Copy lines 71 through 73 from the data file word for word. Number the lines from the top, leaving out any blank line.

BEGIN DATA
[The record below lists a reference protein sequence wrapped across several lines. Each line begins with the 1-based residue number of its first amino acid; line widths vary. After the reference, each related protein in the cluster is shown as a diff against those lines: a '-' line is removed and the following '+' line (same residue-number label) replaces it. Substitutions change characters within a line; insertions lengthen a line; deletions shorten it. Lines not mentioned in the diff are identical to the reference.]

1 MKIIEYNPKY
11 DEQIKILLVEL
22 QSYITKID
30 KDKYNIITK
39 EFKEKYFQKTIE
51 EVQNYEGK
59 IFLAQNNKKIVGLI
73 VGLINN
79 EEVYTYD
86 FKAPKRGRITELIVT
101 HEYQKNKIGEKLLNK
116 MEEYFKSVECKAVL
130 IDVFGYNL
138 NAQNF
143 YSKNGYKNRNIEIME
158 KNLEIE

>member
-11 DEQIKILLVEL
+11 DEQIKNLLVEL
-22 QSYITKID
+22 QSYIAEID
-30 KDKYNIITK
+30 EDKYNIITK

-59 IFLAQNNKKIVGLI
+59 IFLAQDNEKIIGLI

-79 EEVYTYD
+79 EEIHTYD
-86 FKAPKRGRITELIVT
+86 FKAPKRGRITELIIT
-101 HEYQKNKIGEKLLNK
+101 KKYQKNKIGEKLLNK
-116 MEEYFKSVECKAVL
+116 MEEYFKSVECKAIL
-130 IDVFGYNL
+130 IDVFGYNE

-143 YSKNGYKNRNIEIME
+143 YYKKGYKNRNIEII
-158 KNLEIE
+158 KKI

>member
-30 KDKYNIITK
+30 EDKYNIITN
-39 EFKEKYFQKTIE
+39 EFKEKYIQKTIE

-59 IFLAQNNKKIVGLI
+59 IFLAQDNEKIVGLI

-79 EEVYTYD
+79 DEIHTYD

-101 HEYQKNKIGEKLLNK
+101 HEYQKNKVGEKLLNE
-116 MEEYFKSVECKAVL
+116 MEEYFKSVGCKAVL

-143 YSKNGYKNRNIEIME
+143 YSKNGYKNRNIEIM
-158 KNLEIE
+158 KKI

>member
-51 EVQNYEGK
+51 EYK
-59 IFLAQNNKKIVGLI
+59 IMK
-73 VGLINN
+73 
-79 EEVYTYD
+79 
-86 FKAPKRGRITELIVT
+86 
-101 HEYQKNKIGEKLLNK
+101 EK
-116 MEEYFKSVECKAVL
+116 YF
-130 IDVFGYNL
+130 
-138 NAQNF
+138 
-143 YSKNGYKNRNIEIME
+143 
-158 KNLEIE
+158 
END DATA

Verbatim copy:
-116 MEEYFKSVECKAVL
+116 YF
-130 IDVFGYNL